New and unusual activities
One place you must visit is the Fromagerie du Pied-de-Vent cheese factory, which is also an economuseum where you can learn all about how their cheese is made. I’ve been a huge fan of their cheeses and fresh cream for quite some time, but this year I discovered the Pied-de-Vent gelato made by Gourmande de Nature (which is owned by Johanne Vigneau, who is also the owner/chef of the La Table des Roy restaurant)—and what a revelation! Foodies, take note: Gourmande de Nature also offers various culinary workshops [in French only], including one that will teach you how to take apart lobster.
Over the years, tourists have taken to visiting Leo & Fils, the farm that supplies milk to the Pied-de-Vent cheese factory. As of last summer, Dominique, the friendly owner, started scheduling tours several mornings a week. During the tour, he explains why they chose Canadienne cows over Holsteins, the black and white cows you see everywhere. (The answer: because Canadienne cows’ milk makes better cheese!) The tour also includes a visit to the fields, which offer a spectacular view of the Islands. Even if you’ve visited many farms before, this tour is worth is for the view alone and is especially recommended if you are travelling with children! [Read more about my visit to this farm in this blog post.]
Oh and in case you were wondering, pieds de vent [literally, “feet of the wind”] refer to sun rays peeking through the clouds. They are very common on the Islands, particularly in the fall.
If you want to be active in nature, Grande Entrée Island is the place to visit. I have a weakness for this area, which is wilder than the rest of the archipelago. If you’re looking for a vacation package on this island, La Salicorne offers several (one of which includes airfare with Pascan Aviation, as well as meals and a program of activities). If you want to try out unusual accommodations, La Salicorne now offers bubble tents (there’s also a bubble tent package that includes airfare).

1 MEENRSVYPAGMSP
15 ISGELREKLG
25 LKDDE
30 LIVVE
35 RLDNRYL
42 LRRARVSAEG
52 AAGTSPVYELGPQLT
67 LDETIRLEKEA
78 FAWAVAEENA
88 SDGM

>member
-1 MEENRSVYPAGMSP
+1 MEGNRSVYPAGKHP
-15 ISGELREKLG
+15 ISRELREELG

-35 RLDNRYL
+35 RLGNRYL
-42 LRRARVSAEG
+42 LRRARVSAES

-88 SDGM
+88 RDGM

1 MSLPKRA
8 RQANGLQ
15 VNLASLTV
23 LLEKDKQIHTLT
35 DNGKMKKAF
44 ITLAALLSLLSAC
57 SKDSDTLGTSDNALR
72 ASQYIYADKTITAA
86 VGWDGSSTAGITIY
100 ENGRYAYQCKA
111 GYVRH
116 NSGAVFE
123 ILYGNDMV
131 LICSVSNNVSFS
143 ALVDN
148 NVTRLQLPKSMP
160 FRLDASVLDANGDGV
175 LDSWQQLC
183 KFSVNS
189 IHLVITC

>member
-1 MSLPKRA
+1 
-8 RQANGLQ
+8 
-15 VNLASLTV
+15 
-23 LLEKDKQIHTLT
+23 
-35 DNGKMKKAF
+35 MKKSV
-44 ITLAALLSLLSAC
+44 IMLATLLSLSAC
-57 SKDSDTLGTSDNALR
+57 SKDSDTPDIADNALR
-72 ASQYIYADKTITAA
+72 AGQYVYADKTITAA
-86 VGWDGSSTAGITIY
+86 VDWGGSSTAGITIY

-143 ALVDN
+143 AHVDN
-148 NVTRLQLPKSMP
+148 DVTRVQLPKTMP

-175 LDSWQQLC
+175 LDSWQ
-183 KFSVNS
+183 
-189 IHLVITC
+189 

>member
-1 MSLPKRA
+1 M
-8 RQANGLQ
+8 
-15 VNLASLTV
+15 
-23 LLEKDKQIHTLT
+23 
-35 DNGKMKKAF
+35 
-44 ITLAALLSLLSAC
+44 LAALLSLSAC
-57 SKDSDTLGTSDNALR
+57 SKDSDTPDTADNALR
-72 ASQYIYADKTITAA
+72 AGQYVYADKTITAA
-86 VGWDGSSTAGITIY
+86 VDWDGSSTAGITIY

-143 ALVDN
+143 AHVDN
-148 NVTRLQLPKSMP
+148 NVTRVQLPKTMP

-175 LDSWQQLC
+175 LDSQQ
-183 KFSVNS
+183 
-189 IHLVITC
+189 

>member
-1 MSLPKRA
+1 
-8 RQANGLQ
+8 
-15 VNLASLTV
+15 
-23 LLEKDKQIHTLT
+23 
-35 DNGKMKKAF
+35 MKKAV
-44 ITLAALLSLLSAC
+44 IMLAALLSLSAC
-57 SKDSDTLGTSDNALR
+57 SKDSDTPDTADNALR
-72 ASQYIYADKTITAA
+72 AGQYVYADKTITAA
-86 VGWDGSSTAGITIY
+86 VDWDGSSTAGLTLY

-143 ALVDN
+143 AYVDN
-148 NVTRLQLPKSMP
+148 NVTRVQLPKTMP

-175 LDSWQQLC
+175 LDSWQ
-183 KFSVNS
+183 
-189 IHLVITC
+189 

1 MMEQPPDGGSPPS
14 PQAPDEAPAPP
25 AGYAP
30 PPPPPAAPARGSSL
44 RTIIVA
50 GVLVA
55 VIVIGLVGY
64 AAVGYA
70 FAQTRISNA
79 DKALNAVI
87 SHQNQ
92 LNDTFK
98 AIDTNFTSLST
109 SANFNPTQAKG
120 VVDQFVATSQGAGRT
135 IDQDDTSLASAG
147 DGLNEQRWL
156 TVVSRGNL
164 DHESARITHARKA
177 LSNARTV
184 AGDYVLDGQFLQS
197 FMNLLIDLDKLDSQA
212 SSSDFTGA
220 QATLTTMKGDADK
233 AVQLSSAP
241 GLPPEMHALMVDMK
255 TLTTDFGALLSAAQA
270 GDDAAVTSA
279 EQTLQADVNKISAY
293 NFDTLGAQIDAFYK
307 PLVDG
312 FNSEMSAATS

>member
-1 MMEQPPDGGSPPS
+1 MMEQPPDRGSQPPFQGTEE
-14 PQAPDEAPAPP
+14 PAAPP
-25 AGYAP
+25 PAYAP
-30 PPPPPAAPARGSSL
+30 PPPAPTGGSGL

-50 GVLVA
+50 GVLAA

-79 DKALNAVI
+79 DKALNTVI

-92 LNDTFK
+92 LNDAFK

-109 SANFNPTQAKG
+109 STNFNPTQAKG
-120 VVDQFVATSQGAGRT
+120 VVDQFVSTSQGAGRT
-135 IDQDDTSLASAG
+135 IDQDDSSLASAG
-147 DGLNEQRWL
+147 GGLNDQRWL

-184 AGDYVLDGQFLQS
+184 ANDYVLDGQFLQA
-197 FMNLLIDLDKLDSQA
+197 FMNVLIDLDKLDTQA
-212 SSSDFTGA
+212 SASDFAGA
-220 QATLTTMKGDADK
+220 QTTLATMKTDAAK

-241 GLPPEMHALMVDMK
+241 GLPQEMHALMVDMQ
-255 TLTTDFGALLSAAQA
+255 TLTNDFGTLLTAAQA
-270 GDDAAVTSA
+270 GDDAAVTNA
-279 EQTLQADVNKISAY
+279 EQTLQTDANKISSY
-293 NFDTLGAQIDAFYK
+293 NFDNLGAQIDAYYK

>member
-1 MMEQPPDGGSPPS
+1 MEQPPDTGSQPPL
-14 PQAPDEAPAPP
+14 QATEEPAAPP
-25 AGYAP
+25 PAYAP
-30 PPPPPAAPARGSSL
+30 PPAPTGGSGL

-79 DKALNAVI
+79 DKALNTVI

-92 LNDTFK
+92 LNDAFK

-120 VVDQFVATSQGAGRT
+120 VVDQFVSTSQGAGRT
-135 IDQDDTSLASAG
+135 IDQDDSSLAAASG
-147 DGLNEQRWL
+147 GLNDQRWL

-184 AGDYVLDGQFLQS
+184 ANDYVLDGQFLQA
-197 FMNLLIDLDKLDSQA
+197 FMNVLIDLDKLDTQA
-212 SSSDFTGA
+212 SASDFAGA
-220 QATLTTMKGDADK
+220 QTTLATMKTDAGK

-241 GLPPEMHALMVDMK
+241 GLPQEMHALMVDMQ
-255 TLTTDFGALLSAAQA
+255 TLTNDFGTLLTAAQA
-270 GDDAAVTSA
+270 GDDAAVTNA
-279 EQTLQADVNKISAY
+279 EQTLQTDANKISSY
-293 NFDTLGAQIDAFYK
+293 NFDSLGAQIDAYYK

Even if you’re not spending the night at La Salicorne, you must try their famous lobster nachos, an addition to their menu last year. For $25, you can enjoy a huge plate of nachos with coriander, green onions, bell peppers, lime, cheese and a whole lobster! This is what vacation tastes like!
Whether you stay at this resort or not, you can take advantage of their program of activities. Many excursions are offered, such as exploring caves, surf kayaking (a cross between kayaking and surfing!) and nature hikes with a guide, who will explain various features of the land and sea. (I loved the hikes I went on!)